The senior Whitehall mandarin told an Institute for Government event: “One fact that will not change is that we are a medium sized country and most of what we want to do on the international stage we can only achieve with partners.”
And in what appeared to be a coded attack on Brexit, he also bemoaned the “hard work” that Brexit will make for the Foreign Office.
Sir Simon said: “Outside the EU, outside our regional club it is going to be more difficult to do what we want so we are going to have to work harder.”
“For the last 45 years we have been a member of a big pretty coherent regional club and been one of the three biggest players in that club and that starts on the 29 March next year so I think that will certainly make everything where the EU has led particularly round trade more difficult for the UK.”
But Mr Seely, a member of the foreign affairs committee, said: “I just get so wound up when I hear this medium sized power stuff.”
While he conceded that the world’s two superpowers are the USA and China he pointed out that Britain ranks in the next tier of “great nations” above even Russia whose power is only measured in “destructive” military might.
Mr Seely said: “We are in many ways the second most powerful nation on earth in terms of our soft power. So can we please nail this we are a little country routine. I don’t think it is going to help us post Brexit.”
The Isle of Wight MP was commenting ahead of a publication of a paper he has produced for the Henry Jackson Society on the definition of Russian warfare.
Defending himself, Sir Simon was forced to admit that Britain is still a nation of consequence.
He said: “I don’t think medium sized is small. We are in the league table in the top half dozen for the size of the economy, the size of our armed forces, our aid development assistance is in the top three.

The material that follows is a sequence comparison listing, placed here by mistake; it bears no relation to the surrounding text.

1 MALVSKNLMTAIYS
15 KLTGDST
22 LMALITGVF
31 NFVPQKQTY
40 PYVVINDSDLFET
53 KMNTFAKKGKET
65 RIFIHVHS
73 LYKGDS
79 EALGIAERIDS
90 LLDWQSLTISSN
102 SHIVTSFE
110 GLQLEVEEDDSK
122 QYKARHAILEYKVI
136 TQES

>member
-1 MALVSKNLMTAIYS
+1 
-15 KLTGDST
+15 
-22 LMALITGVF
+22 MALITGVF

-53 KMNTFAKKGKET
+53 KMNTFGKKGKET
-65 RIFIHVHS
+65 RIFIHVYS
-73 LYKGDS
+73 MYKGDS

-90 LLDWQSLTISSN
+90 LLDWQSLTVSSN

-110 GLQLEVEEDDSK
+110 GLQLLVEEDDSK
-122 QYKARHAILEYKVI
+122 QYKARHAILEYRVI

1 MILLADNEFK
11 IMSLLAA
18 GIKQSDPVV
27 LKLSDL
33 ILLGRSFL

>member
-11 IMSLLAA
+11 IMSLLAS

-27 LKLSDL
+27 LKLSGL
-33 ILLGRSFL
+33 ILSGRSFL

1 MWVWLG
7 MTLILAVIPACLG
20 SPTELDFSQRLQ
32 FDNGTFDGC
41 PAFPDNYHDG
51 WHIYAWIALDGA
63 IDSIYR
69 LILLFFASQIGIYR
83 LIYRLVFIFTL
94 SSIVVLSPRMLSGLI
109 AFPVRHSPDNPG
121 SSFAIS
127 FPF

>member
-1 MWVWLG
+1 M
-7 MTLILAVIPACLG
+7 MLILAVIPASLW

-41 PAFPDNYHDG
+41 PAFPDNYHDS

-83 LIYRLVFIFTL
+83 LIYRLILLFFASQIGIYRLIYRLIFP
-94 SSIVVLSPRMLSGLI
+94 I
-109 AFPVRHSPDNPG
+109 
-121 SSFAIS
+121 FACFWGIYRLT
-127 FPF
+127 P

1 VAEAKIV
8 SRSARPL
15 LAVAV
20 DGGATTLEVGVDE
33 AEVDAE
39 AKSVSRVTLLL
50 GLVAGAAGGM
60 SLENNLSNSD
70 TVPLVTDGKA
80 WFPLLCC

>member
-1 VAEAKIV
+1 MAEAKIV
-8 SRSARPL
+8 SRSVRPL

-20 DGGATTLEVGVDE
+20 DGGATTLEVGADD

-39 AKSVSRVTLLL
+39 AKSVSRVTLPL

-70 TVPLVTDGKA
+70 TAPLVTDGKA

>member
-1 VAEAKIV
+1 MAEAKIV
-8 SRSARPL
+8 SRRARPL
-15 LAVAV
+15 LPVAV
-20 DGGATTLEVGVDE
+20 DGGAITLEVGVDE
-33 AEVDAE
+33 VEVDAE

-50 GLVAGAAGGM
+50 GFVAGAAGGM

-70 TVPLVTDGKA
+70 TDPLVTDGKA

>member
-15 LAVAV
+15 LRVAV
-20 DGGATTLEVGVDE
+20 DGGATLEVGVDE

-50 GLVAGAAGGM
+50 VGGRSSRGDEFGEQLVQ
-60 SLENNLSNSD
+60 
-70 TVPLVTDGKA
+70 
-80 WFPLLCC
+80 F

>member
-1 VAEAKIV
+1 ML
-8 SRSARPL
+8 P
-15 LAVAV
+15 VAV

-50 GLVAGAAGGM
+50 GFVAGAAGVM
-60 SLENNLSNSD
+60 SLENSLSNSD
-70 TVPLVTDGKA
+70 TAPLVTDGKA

“So we are in weight and consequence but the top two are way ahead so it’s that relative thing we need to be honest about.”
Sir Simon also signalled that Government departments are already beginning to argue over what will happen to the Brexit Department’s money and resources after the UK leaves the EU saying that the Foreign Office expects to get “a large chunk” of it.
The creation of the Brexit Department to run the negotiations was known to have been opposed in some parts of the Foreign Office which saw it as removing part of its responsibilities.
Sir Simon is paid more than £180,000 to run the Diplomatic Service after a Foreign Office career which began in 1982 and has included him serving as Jack Straw’s principal private secretary, the UK’s ambassador in Israel and later Germany, and the Director for Iraq during the war.
The confrontation between Sir Simon and Mr Seely has come against a background of concern that senior figures in Whitehall are opposed to Brexit and do not want it to succeed.
Previously the ire of Brexit supporting MPs has been directed at the Treasury which played a major role in producing inaccurate doomsday scenario forecasts of how Britain’s economy would plummet as the result of a Leave vote which never transpired.
There were concerns as well over a partial leak of a document from the Treasury which appeared to suggest that the least worst option for Britain was to stay under Brussels rule in the single market and a customs union.